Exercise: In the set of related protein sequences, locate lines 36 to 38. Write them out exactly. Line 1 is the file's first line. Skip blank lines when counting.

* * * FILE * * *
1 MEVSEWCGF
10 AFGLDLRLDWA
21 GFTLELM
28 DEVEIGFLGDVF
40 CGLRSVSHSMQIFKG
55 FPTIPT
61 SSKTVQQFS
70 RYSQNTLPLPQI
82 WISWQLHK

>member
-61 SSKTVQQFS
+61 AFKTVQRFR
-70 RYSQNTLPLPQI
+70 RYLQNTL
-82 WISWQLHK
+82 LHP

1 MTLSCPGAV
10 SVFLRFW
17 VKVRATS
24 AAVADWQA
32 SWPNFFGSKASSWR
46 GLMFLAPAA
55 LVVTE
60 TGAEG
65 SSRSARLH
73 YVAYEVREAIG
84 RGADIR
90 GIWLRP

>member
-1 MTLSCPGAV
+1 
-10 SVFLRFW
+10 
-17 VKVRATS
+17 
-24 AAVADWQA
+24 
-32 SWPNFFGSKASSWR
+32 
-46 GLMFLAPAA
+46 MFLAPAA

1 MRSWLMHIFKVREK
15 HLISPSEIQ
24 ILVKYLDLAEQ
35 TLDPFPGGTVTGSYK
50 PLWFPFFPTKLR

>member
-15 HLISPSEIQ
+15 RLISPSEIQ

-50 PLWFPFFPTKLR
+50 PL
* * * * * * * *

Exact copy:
-24 AAVADWQA
+24 
-32 SWPNFFGSKASSWR